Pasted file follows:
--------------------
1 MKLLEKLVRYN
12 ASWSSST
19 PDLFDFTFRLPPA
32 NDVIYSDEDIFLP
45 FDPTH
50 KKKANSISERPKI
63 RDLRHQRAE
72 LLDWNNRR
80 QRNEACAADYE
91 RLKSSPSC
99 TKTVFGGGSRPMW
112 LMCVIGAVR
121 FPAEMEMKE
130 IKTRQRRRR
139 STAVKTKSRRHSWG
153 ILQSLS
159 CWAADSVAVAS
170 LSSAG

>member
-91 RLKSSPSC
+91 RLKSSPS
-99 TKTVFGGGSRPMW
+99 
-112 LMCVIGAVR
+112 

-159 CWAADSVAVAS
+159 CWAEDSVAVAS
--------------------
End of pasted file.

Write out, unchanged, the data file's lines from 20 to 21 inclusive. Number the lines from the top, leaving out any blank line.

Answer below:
-91 RLKSSPSC
+91 RLKSSPS